Education International
Education International

Challenges to quality education

published 12 July 2013 updated 3 October 2013

Quality education: broad, right-based definition

Quality education: broad, right-based definition

“Concerning quality education, nothing is more important than to make sure that you do not define quality education in a narrow way: quality education is broad, not only in its purpose, but also in terms of what it entails.

“I sometimes say that even if you have 90 per cent of children at school, you will still not be really close to a quality education system if the 10 per cent who are left out are the most vulnerable, because you do not have an equality focus.

“When we look at quality education, we therefore need to not only look at the aggregated numbers, we have to disaggregate them and look at what is the situation for girls, for children with special needs, for Indigenous groups. We have to check that we have a system that is actually reaching out to all.

“That is very important today, when everything is measured by numbers, because you can have positive numbers overall, but if minorities are not included because they do not create a big impact on the statistics, you certainly cannot consider that you have achieved universal quality education for all.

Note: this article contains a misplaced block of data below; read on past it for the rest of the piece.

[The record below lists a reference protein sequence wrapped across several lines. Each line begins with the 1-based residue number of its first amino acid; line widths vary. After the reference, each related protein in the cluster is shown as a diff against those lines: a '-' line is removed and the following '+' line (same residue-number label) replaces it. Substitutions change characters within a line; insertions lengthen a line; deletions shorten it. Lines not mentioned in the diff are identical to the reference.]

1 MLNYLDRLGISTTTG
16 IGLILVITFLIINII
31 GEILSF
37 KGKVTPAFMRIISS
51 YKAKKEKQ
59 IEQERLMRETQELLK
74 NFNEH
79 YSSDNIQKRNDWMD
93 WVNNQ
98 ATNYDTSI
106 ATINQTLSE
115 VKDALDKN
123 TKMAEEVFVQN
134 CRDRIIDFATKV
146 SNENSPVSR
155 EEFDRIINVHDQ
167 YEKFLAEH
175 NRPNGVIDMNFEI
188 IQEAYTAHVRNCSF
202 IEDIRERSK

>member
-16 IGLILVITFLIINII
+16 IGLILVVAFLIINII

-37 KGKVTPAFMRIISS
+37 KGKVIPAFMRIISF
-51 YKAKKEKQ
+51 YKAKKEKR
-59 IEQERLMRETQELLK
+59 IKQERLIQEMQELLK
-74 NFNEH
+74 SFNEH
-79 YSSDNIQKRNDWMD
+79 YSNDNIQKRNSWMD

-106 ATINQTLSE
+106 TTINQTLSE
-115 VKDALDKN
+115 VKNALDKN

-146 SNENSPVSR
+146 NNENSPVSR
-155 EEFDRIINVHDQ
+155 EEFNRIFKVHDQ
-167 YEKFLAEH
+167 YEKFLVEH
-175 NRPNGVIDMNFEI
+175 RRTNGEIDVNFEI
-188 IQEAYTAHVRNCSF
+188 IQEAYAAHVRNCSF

“So, quality comes into the content of education, which must be sensitive to diversity, and extends into teachers’ training, teaching and learning materials, the curriculum and textbooks.”

Pakistan: Hierarchy of exclusion

“You will see a lot of the same things in Pakistan.

“There is also a pyramid when it comes to access to education and we know, more or less, who will be the last ones to be included: usually, you reach the cities before you reach the rural areas; you reach boys before girls; you reach the mainstream population before the indigenous populations or the minorities; you reach the students with no special needs before the students with special needs.

“You can see that hierarchy in Pakistan. Cities have a higher school enrolment rate than rural areas where there are many communities with no schools at all. And we know that the enrolment rate for girls is much lower than that of the boys.

Girls’ education hampered by culture and tradition